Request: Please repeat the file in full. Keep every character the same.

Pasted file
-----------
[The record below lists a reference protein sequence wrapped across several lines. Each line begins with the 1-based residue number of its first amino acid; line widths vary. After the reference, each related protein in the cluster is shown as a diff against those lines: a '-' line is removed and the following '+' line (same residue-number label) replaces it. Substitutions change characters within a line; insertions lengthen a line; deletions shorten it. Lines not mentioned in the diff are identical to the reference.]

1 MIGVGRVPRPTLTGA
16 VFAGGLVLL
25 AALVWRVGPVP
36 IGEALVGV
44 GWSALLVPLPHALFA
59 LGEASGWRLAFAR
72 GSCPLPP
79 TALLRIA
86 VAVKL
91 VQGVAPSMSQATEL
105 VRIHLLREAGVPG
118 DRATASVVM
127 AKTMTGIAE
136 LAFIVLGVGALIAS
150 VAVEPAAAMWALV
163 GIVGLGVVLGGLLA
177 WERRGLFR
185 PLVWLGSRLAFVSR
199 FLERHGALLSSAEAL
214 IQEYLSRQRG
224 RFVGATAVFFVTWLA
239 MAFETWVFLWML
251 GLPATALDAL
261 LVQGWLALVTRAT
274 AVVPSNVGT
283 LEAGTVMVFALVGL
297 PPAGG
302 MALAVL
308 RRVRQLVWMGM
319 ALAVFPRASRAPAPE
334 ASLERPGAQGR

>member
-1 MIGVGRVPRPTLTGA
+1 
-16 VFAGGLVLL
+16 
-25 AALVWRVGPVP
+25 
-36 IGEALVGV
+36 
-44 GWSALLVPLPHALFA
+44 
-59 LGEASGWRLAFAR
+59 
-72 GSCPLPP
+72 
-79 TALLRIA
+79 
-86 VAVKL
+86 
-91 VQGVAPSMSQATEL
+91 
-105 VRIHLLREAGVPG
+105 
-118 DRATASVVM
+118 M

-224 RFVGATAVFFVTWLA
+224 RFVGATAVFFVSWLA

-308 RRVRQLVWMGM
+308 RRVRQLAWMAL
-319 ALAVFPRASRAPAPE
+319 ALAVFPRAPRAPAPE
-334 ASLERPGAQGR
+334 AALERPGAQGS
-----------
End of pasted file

[The record below lists a reference protein sequence wrapped across several lines. Each line begins with the 1-based residue number of its first amino acid; line widths vary. After the reference, each related protein in the cluster is shown as a diff against those lines: a '-' line is removed and the following '+' line (same residue-number label) replaces it. Substitutions change characters within a line; insertions lengthen a line; deletions shorten it. Lines not mentioned in the diff are identical to the reference.]

1 MIGVGRVPRPTLTGA
16 VFAGGLVLL
25 AALVWRVGPVP
36 IGEALVGV
44 GWSALLVPLPHALFA
59 LGEASGWRLAFAR
72 GSCPLPP
79 TALLRIA
86 VAVKL
91 VQGVAPSMSQATEL
105 VRIHLLREAGVPG
118 DRATASVVM
127 AKTMTGIAE
136 LAFIVLGVGALIAS
150 VAVEPAAAMWALV
163 GIVGLGVVLGGLLA
177 WERRGLFR
185 PLVWLGSRLAFVSR
199 FLERHGALLSSAEAL
214 IQEYLSRQRG
224 RFVGATAVFFVTWLA
239 MAFETWVFLWML
251 GLPATALDAL
261 LVQGWLALVTRAT
274 AVVPSNVGT
283 LEAGTVMVFALVGL
297 PPAGG
302 MALAVL
308 RRVRQLVWMGM
319 ALAVFPRASRAPAPE
334 ASLERPGAQGR

>member
-1 MIGVGRVPRPTLTGA
+1 
-16 VFAGGLVLL
+16 
-25 AALVWRVGPVP
+25 
-36 IGEALVGV
+36 
-44 GWSALLVPLPHALFA
+44 
-59 LGEASGWRLAFAR
+59 
-72 GSCPLPP
+72 
-79 TALLRIA
+79 
-86 VAVKL
+86 
-91 VQGVAPSMSQATEL
+91 
-105 VRIHLLREAGVPG
+105 
-118 DRATASVVM
+118 M

-224 RFVGATAVFFVTWLA
+224 RFVGATAVFFVSWLA

-308 RRVRQLVWMGM
+308 RRVRQLAWMAL
-319 ALAVFPRASRAPAPE
+319 ALAVFPRAPRAPAPE
-334 ASLERPGAQGR
+334 AALERPGAQGS